Sure enough, supporters of abortion rights and gay rights protested yesterday after a platform committee made up largely of conservative delegates approved language that calls for a constitutional amendment banning same-sex marriage and opposes legal recognition of any sort for gay civil unions.
The panel also supported the call for a constitutional ban on abortion. Another group of delegates endorsed President Bush's restrictions on stem-cell research.
"It's certainly not going to help bring moderates into the party," said Jennifer Blei Stockman, national co-chairwoman of Republican Majority for Choice.
Republicans said their party is committed to protecting marriage and the unborn, but they added that all views are welcome.
At the risk of getting severely redundant with previous posts of Doc and myself, the issue of gay marriage isn't about two people of the same sex hooking up in a committed relationship. It's clearly an issue of exclusion: do we modify a core document in the governance of the United States to exclude people we don't like or people who simply aren't like us? Perhaps that's the long and short of Dick Cheney's view. But again, I'm sure familial pressure has something to do with his empathetic statement.
In any case, Cheney certainly rattled some cages in the fascist wing of the GOP, because I think they thought he was truly one of their own on this issue, and would forsake his daughter for the good of the party. I'm really glad to see the wingers take a good thump on the nose from Cheney. It doesn't make me feel any better about Dick Cheney, the man / CEO / bizzaro-Robin Hood, but it does make me pleased to see that he's human.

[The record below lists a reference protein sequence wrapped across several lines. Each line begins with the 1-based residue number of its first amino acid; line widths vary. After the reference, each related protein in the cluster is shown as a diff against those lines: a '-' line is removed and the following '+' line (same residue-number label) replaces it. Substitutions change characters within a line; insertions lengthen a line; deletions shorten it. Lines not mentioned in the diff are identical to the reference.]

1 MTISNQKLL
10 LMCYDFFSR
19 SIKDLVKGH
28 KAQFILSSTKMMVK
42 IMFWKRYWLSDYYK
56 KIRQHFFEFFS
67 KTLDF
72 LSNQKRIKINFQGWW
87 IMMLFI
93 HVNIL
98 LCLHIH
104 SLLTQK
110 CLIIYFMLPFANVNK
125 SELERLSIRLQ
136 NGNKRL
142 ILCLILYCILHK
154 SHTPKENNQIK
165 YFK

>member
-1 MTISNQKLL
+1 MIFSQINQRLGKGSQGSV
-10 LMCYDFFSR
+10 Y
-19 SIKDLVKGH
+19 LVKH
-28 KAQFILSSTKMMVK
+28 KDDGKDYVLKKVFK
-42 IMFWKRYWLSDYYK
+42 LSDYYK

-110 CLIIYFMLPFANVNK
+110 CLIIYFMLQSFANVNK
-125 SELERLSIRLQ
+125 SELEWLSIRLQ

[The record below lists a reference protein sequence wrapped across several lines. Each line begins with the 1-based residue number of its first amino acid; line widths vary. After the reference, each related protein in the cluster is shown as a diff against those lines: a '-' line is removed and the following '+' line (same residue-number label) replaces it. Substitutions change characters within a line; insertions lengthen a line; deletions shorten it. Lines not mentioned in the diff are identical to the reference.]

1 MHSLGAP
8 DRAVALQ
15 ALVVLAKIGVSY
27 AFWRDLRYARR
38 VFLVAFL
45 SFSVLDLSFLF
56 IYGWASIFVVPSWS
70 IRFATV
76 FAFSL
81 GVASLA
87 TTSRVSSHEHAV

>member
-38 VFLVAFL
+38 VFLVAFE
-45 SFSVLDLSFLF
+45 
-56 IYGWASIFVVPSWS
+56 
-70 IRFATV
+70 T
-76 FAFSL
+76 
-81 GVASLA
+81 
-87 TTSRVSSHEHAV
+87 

So, what's the catch? What darkness is at work here? There's been a lot of speculation over the past month or two that, because Cheney is such a drag on George Bush in the polls, there was a backhouse movement within the GOP to move him off of the ticket at the convention. Cheney's pronouncement the other day could work two ways - ensures keeping him on the ticket to mollify the more progressive elements of the GOP (perhaps the word "progressive" is an oxymoron when used in this context), or ensures he has an escape pod ready to launch from the Bush mothership if he's so inclined (rather than be shoved out of the airlock). The timing of his pronouncement in Pennsylvania, less than a week before the RNC Convention opens, is more than just a curiosity.
Let me finish by putting in a plug for a wonderful little movie that anyone who is conflicted by the gay / lesbian marriage issue needs to see. Latter Days is an art film that played to great reviews in limited release around the country, and it's getting ready to come out (no pun intended) on DVD. I promise you, if you're hetero like me, Latter Days will initially make you uncomfortable, but by the end of the movie, you'll be going, "yeah, that's what this whole issue is all about". When you're finished with it, lend it to the homophobe or Republican friend of your choice.
Hell, order an additional copy for Dick and Lynne Cheney as a "thank you" for bringing a little uncommon humanity to this volatile topic.